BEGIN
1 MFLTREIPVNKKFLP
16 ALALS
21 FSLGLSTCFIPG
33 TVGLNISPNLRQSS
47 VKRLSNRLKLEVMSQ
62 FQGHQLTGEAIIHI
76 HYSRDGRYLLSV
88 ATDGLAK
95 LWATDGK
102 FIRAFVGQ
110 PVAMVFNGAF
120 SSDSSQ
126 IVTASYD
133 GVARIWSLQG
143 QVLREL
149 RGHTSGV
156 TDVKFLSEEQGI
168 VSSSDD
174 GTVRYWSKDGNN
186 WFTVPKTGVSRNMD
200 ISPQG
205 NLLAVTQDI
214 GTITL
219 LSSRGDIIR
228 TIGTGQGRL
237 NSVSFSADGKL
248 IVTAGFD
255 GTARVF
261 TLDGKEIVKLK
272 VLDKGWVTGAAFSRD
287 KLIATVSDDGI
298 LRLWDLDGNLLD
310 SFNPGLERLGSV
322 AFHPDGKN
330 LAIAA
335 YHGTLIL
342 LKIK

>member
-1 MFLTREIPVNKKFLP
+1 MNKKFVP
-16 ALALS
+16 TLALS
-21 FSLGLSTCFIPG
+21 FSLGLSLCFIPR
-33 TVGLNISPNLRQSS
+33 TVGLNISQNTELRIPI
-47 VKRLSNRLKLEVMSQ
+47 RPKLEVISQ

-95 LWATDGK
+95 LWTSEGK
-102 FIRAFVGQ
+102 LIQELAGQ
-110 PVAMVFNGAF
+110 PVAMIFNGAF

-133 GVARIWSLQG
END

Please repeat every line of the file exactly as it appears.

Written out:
1 MFLTREIPVNKKFLP
16 ALALS
21 FSLGLSTCFIPG
33 TVGLNISPNLRQSS
47 VKRLSNRLKLEVMSQ
62 FQGHQLTGEAIIHI
76 HYSRDGRYLLSV
88 ATDGLAK
95 LWATDGK
102 FIRAFVGQ
110 PVAMVFNGAF
120 SSDSSQ
126 IVTASYD
133 GVARIWSLQG
143 QVLREL
149 RGHTSGV
156 TDVKFLSEEQGI
168 VSSSDD
174 GTVRYWSKDGNN
186 WFTVPKTGVSRNMD
200 ISPQG
205 NLLAVTQDI
214 GTITL
219 LSSRGDIIR
228 TIGTGQGRL
237 NSVSFSADGKL
248 IVTAGFD
255 GTARVF
261 TLDGKEIVKLK
272 VLDKGWVTGAAFSRD
287 KLIATVSDDGI
298 LRLWDLDGNLLD
310 SFNPGLERLGSV
322 AFHPDGKN
330 LAIAA
335 YHGTLIL
342 LKIK

>member
-1 MFLTREIPVNKKFLP
+1 MNKKFVP
-16 ALALS
+16 TLALS
-21 FSLGLSTCFIPG
+21 FSLGLSLCFIPR
-33 TVGLNISPNLRQSS
+33 TVGLNISQNTELRIPI
-47 VKRLSNRLKLEVMSQ
+47 RPKLEVISQ

-95 LWATDGK
+95 LWTSEGK
-102 FIRAFVGQ
+102 LIQELAGQ
-110 PVAMVFNGAF
+110 PVAMIFNGAF

-133 GVARIWSLQG